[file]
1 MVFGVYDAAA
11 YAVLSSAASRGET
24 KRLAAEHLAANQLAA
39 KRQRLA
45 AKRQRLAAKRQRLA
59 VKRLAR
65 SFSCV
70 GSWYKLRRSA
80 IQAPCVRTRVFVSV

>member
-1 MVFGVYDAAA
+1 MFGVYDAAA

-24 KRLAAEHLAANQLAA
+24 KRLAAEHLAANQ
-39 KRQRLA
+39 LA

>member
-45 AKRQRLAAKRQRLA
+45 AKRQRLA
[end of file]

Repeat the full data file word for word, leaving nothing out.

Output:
1 MVFGVYDAAA
11 YAVLSSAASRGET
24 KRLAAEHLAANQLAA
39 KRQRLA
45 AKRQRLAAKRQRLA
59 VKRLAR
65 SFSCV
70 GSWYKLRRSA
80 IQAPCVRTRVFVSV

>member
-1 MVFGVYDAAA
+1 MFGVYDAAA

-24 KRLAAEHLAANQLAA
+24 KRLAAEHLAANQ
-39 KRQRLA
+39 LA

>member
-45 AKRQRLAAKRQRLA
+45 AKRQRLA